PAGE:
Death is one of the most difficult things to deal with in life, both emotionally and organizationally. Worse, the latter of these is invariably exacerbated by the fact that people left behind are grieving and preoccupied with it. Unsurprisingly, a technology designed to assist in these situations is gaining popularity.
Empathy, a startup that came out of stealth earlier this year with a digital assistant aimed at assisting bereaved families in navigating the choppy waters that follow the death of a loved one — with a wide range of services ranging from providing links to counseling to assisting with estate paperwork and taxes — is seizing the opportunity. It has now raised $30 million in investment as a result of the high demand for its services. The Series follows Empathy’s $13 million seed round, which was launched just five months ago.
Previous backers General Catalyst and Aleph (which co-led the seed), LocalGlobe, Primetime Partners, and prominent angel investors including Shai Wininger (CEO & Co-Founder of Lemonade), Sir Ronald Cohen, John Kim (ex-President of New York Life), and Micha Kaufman (CEO, Co-Founder of Fiverr) all participated in the latest round.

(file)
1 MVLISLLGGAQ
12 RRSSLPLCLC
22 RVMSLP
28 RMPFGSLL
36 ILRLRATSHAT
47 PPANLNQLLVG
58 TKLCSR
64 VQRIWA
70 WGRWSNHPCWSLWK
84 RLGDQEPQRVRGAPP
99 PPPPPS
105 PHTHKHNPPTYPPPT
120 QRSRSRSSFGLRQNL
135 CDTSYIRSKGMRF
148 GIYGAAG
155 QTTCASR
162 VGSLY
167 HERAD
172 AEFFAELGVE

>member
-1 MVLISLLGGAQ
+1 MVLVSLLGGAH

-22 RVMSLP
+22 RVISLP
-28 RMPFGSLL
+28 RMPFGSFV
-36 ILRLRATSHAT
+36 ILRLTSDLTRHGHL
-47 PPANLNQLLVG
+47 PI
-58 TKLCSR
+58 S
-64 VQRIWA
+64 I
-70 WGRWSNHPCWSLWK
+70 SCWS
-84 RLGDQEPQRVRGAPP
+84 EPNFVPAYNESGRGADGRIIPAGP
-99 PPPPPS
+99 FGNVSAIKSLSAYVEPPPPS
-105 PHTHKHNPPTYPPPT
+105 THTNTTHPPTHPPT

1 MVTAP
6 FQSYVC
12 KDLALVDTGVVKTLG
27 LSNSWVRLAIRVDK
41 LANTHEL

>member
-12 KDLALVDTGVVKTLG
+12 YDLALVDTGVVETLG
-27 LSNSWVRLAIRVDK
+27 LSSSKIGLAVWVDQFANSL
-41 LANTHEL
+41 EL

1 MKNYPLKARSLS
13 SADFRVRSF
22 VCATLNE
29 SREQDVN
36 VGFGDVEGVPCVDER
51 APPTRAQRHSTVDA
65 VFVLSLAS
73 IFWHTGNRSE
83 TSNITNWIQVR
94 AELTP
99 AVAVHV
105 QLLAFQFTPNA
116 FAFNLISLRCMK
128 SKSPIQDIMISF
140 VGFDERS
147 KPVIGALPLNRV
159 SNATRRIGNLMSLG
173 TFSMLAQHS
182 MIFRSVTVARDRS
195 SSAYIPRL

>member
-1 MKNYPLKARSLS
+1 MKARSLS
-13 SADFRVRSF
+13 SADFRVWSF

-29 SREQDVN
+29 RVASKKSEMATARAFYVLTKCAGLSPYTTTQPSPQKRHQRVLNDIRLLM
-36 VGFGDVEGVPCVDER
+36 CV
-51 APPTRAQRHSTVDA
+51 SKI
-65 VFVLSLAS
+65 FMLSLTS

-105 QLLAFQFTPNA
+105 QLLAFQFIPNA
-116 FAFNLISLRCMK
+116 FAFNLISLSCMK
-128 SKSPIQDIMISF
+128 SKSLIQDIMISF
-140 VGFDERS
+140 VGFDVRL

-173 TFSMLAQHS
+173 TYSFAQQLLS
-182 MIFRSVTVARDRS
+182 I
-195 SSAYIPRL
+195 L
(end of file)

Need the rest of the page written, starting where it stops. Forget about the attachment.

The company isn’t saying how much it’s worth. One of the reasons for Series A’s quick arrival is to assist Empathy in meeting what has proven to be tremendous early demand.
The company’s technology was developed in Israel, but it chose to launch in the United States first. According to co-founder and CEO Ron Gura, the company has already amassed a “nice, single-digit percent” of the market, with over 250,000 bereaved executors visiting and using Empathy’s services each month. These services include everything from estate planning and tax tools to counseling and other forms of assistance.
“Some guests come for practical reasons, while others seek meaning,” he explained. When you think about it, having one side by side with the other is a tough balance to strike — those looking for one service only to be confronted by another, so the fact that Empathy has been able to construct and operate such a platform is a feat in and of it. It’s also expanding its company by forming more partnerships with other end-of-life stakeholders, such as hospices and funeral homes. According to Gura, the company has 300 cemeteries and 72 funeral houses directing people to Empathy.